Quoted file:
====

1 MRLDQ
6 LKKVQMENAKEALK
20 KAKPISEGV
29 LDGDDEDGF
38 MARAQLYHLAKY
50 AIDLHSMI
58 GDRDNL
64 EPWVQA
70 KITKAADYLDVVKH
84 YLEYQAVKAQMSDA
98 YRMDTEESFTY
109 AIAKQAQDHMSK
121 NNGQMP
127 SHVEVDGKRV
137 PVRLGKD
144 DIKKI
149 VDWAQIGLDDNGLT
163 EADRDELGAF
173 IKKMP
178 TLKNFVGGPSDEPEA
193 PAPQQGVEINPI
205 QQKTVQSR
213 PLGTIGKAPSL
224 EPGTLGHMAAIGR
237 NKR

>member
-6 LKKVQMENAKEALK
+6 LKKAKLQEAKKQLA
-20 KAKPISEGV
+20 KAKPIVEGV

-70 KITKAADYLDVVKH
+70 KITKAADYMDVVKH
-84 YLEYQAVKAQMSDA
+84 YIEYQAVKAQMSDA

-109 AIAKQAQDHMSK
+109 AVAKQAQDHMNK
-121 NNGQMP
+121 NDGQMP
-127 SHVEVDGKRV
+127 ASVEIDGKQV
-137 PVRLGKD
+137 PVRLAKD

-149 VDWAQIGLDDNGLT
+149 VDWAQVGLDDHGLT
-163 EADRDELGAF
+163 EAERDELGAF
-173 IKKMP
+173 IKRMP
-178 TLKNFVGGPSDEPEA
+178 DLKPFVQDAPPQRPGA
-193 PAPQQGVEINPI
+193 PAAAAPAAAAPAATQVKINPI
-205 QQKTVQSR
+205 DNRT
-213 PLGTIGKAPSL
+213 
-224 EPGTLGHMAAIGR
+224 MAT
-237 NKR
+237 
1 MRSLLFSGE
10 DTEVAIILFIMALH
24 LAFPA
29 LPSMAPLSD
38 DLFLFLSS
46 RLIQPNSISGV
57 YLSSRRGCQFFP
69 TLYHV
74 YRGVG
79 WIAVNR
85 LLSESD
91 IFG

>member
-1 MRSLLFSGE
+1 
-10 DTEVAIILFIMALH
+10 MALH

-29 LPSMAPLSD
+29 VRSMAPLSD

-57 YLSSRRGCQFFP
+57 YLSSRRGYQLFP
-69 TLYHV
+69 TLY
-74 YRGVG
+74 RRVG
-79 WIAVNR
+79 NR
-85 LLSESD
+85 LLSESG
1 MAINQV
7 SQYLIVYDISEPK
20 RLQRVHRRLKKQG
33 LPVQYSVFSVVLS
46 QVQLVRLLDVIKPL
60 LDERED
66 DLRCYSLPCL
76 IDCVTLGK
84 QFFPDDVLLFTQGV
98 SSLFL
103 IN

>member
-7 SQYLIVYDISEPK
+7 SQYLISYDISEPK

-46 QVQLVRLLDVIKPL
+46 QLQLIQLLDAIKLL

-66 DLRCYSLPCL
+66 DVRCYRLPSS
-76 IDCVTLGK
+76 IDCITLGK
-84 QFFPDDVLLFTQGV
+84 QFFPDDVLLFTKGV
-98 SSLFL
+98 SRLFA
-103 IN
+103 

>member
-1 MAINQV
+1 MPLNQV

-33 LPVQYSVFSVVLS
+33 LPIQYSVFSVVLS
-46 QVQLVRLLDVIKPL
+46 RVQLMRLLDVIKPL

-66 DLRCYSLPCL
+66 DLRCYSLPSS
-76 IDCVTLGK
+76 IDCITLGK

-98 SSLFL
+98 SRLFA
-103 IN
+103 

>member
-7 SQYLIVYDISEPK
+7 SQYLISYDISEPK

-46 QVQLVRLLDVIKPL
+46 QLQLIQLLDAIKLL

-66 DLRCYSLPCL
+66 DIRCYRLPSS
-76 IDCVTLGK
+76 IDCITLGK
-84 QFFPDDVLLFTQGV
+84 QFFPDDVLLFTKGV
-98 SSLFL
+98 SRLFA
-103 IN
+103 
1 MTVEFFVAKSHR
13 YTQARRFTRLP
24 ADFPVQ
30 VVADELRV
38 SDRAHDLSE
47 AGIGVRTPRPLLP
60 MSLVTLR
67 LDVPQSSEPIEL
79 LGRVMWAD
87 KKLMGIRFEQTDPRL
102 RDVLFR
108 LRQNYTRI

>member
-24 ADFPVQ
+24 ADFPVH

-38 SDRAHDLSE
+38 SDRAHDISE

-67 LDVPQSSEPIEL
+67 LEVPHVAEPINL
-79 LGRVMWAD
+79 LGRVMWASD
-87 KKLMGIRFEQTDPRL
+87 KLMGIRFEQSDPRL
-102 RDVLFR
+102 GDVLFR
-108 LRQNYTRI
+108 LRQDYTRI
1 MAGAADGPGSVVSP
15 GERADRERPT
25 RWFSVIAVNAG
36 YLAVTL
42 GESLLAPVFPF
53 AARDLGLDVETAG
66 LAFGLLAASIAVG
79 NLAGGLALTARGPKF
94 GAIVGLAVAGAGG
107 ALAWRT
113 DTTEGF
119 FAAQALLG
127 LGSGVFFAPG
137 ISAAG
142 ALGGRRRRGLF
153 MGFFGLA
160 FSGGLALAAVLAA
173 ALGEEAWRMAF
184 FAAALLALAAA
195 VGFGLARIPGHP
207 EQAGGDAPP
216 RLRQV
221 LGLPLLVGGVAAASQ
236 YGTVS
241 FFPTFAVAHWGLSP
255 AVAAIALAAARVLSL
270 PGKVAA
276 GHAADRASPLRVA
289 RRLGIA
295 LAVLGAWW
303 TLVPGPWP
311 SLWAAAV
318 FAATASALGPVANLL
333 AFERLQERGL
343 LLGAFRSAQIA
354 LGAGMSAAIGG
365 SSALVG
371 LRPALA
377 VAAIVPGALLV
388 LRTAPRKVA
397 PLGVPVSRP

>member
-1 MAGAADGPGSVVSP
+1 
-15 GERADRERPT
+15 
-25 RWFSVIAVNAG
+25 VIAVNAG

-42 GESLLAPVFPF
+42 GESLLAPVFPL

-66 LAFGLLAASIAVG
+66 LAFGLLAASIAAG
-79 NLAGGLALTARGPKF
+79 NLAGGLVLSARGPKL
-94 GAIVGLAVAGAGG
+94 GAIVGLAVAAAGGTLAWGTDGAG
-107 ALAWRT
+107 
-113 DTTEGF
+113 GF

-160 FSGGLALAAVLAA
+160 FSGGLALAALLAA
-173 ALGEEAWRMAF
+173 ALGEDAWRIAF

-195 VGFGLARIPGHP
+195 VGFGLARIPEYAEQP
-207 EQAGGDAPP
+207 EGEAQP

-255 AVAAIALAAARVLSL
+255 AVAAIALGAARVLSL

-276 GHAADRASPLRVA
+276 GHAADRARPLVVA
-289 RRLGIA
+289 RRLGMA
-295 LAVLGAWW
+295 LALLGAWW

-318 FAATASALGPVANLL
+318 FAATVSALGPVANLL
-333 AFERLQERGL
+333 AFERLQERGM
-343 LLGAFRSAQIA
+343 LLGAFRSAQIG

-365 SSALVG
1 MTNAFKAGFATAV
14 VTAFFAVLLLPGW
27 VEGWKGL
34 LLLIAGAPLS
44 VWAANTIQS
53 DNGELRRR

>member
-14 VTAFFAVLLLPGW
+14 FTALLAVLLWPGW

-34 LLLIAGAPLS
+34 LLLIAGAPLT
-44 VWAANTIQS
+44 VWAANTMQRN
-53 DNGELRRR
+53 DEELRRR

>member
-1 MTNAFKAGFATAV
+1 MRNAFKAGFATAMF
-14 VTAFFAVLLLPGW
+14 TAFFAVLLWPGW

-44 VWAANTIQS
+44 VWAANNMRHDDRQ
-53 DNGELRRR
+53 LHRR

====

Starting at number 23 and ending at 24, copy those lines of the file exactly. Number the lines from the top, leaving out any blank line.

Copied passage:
213 PLGTIGKAPSL
224 EPGTLGHMAAIGR